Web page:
Why the brilliant performance of Cueto may be nearing an end

The summer months have not been kind to Johnny C. 

There are countless ways of quantifying a baseball player’s performance. Such much so that, at times, the numbers fail to properly grab our attention. The work of Johnny Cueto is not one of these instances.

After submitting a three-hit shutout against the Padres last Thursday, Cueto became the first player since Harry Krause in 1909 to begin a season appearing in at least seven innings while giving up two or fewer runs in his first nine outings. Anytime you can be the first person to reach a benchmark in a century – especially in baseball, a sport that places a premium on the past – you’re up to something special.

Entering Monday play (with a scheduled start against the Nationals on Tuesday), Cueto boasts league-best figures in a 1.25 ERA, 0.71 WHIP, 76 strikeouts and 72 innings. Aside from Max Scherzer, no pitcher has come close to matching this mound brilliance. Coupled with the injury pandemic that’s riddled pitching staffs across the league, Cueto’s value might be at an all-time premium for starting arms.

It’s also why owners should put serious thought into dealing the Cincinnati ace.

Illustrated by a 2.98 FIP and 2.70 xFIP, Cueto’s dominance is not necessarily fluky…although, I’m just spitballin’ here, I don’t think he’s finishing the campaign with his current ridiculous 99.5 left-on-base percentage and .160 BABIP. This 2014 harvest is not out of left field, as Cueto owns a 2.42 ERA and 1.07 WHIP in his last 77 times taking the rubber. Moreover, though Great American Ball Park is known – and rightfully so – as a launching pad, it’s not been the bane of Cueto’s existence: thanks to a low home-run concession (0.95 career HR/9), the 28-year-old holds a 3.19 ERA in 78 starts in the Queen City. More importantly, with the speedy Billy Hamilton manning center, Cueto has a superb defense at his aid, a sentiment supported by the Reds’ league-best .991 fielding percentage.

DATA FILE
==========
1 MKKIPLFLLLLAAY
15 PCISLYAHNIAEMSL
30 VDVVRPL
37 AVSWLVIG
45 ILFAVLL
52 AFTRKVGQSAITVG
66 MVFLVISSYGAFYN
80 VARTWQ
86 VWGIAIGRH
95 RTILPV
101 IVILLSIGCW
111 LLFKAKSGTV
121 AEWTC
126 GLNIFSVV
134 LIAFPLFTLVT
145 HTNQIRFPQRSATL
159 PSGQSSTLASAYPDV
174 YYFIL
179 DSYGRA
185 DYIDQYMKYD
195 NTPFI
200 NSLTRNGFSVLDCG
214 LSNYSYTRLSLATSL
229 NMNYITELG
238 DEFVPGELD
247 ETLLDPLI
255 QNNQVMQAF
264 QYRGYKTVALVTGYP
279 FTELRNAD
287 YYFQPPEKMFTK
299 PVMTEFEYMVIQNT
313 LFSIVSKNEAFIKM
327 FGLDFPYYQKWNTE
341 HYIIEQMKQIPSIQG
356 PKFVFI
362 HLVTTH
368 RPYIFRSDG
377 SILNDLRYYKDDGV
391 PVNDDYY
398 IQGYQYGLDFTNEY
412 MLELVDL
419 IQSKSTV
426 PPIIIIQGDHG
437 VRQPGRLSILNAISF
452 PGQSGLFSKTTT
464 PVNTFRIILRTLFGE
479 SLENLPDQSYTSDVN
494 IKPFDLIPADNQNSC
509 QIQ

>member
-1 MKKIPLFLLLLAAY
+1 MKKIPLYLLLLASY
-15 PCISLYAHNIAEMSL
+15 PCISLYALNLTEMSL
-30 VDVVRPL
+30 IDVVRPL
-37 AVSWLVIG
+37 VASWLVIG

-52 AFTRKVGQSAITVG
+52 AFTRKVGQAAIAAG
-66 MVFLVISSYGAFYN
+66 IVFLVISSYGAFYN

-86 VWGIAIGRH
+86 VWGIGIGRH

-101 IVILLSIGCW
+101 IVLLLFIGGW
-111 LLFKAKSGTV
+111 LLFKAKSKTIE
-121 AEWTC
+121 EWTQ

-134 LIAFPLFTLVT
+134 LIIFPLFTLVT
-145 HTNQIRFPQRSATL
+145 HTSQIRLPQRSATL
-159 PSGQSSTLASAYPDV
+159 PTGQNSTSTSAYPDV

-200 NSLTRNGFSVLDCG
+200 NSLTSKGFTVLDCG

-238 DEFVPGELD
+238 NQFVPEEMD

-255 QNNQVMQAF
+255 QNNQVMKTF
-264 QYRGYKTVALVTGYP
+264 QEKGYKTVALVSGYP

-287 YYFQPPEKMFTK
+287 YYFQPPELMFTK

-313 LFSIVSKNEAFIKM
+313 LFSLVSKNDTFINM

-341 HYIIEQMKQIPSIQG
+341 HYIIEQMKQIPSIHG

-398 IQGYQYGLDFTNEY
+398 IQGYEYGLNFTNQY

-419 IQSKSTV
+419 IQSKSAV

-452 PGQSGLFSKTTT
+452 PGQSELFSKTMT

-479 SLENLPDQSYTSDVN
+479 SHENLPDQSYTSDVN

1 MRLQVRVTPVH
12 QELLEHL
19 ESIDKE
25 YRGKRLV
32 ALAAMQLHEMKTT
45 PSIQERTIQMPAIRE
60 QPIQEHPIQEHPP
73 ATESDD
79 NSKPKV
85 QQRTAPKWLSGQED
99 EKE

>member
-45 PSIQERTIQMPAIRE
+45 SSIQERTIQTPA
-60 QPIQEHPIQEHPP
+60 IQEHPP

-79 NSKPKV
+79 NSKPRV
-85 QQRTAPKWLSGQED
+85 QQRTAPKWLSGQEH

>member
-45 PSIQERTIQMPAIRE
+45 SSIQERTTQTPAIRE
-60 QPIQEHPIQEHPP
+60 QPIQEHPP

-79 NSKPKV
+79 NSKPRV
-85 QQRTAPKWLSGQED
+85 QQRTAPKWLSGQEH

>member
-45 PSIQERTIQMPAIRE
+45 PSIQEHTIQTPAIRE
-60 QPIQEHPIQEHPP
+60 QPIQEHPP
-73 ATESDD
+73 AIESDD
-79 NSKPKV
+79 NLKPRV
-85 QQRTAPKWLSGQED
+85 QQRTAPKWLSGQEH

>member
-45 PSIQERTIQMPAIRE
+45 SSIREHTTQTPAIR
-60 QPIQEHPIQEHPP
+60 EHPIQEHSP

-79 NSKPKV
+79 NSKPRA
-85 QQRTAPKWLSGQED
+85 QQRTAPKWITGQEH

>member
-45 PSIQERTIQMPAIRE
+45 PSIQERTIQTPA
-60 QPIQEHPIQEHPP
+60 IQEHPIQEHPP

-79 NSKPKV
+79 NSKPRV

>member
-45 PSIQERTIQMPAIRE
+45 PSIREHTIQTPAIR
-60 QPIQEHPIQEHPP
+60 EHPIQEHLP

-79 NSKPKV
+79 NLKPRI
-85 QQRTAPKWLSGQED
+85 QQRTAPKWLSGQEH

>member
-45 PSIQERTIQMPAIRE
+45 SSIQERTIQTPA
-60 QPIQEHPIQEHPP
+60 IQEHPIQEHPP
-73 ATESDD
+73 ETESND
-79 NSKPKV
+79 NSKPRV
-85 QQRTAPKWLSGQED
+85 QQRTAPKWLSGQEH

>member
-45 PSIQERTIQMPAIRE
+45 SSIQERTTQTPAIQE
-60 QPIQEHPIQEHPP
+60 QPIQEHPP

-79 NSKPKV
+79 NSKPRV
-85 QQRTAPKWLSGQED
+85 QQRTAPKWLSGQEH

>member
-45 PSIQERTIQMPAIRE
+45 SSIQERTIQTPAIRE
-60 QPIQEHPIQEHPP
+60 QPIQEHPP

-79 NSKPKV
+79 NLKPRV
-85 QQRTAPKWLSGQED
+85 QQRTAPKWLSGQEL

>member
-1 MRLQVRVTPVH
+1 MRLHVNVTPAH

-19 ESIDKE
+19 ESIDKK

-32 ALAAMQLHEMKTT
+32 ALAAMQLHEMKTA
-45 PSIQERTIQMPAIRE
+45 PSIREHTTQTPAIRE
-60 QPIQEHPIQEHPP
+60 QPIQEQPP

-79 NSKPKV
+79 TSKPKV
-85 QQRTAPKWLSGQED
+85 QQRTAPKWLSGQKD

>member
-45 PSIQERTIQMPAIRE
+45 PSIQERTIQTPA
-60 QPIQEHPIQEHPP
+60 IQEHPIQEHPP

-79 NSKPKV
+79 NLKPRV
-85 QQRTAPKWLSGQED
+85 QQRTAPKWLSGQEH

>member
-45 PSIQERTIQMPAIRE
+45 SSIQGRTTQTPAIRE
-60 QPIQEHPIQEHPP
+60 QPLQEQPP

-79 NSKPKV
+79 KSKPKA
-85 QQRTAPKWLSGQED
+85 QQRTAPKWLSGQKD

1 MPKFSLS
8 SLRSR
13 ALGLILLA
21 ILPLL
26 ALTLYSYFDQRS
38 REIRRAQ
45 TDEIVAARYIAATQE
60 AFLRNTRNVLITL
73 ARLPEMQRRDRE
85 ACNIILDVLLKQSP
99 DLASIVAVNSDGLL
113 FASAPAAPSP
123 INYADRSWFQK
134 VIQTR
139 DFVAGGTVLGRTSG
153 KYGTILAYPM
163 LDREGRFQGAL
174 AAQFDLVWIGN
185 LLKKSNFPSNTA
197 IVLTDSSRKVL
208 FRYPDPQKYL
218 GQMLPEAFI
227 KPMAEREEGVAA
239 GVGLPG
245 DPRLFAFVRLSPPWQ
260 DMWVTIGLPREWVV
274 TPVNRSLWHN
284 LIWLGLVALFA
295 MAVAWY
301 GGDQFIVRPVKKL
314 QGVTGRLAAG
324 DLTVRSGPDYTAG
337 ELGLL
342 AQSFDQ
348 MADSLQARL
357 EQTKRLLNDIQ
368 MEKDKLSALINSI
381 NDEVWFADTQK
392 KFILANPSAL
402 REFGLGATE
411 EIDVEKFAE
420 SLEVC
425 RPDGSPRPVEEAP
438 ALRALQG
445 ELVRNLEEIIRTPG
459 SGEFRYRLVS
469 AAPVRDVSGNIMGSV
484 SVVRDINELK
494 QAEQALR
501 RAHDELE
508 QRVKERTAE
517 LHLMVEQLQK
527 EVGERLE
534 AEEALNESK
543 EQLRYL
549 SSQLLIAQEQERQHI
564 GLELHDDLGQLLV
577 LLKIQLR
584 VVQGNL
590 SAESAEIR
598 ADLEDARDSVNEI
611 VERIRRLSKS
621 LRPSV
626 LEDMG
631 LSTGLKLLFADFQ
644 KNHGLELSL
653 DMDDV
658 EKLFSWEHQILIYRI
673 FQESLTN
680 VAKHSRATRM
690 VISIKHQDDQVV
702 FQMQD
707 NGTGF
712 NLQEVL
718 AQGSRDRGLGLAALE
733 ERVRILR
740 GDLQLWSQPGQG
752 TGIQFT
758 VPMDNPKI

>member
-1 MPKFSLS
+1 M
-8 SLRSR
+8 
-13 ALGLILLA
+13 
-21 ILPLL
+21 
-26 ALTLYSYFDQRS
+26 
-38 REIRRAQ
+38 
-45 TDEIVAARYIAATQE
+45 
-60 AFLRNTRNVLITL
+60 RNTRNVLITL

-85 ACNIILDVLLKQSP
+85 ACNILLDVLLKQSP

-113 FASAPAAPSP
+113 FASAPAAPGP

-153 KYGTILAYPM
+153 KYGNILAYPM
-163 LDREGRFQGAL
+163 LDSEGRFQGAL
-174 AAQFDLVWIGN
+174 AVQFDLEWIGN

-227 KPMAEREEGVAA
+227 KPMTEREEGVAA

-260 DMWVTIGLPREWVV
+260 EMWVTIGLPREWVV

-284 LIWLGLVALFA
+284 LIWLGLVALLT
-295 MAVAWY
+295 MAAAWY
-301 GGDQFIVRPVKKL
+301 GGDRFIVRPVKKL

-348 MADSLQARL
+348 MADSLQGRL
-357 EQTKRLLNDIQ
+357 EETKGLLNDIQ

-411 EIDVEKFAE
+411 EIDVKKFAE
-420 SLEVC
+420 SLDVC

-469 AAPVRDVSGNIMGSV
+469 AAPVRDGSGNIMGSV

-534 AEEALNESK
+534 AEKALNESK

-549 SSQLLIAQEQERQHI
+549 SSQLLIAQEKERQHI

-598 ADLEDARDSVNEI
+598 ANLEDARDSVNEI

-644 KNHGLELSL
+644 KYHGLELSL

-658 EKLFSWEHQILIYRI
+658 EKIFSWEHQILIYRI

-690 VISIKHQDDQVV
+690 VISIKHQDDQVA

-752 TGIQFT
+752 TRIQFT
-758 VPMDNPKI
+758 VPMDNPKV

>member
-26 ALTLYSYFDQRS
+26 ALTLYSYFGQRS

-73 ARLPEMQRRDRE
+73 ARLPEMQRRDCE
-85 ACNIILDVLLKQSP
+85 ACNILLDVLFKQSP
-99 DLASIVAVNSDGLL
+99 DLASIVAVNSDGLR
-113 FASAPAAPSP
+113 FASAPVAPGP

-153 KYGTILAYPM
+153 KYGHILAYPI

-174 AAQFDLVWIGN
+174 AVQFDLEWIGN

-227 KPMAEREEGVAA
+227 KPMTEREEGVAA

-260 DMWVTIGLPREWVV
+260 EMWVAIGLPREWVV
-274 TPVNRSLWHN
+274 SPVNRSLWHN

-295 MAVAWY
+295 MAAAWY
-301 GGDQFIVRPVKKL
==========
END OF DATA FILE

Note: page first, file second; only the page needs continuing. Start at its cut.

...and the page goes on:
The evidence appears to indicate that Cueto has the tools and the environment to facilitate further success. So what’s serving as catalyst for this trade theory? For starters, if the past is any indication, Johnny C could be in for a bumpy ride this summer:

Cueto Monthly Splits

Month Games ERA WHIP
March/April 29 2.90 1.07
May 33 2.70 1.08
June 30 3.21 1.20
July 27 3.90 1.42
August 24 3.75 1.18
Sept/Oct 26 4.22 1.41

Concededly, this may seem elementary to some, for as the season drags away from the fickle spring weather into the warmer months of June and July, offense usually heats up. Alas, another factor that paints an ominous forecast for Cueto is the Cincinnati lineup. The Reds are averaging a meager three runs per start when Cueto’s on the mound, which explains why he has just four wins on the season. That run production is not exactly a deviation from the club’s mark of 3.6 runs per game (third worst in the majors). The emergence of Devin Mesoraco gives this plight hope, yet with Joey Votto and Jay Bruce battling injuries, those numbers won’t improve in the near future.

Which serves as a transition to our final point, one that’s hangs like a dark cloud over the diamond. The reason Cueto hasn’t gained national attention until this year is his persistent clash with health issues. In 2011, he appeared in just 24 games due to various ailments. The next season was relatively smooth until the playoffs, where an oblique problem sent Cueto to the sidelines. This same grievance popped up last summer, limiting Cueto to 11 starts.

Cueto’s unique pitching motion, one that’s reminiscent of Luis Tiant, has been circled as the spur for these woes, although the jury is still out on that matter. (Reds manager and former pitching coach Bryan Price, for one, thinks the motion actually helps Cueto stay healthy.) Whatever the cause, there’s no doubting Cueto has been far from an iron man.

As single entities, these counters may act as nuances. Combined, they wave a big red flag. Cueto has been a tour de force through a quarter of the 2014 season. Unfortunately, his reign as the game’s best arm will likely be fleeting.

Joel Beall is a writer for FOXSports.com and WhatIfSports.com. He lives with a Golden Tee machine and a jump shot that’s currently broken. Reach Joel on Twitter @JoelMBeall

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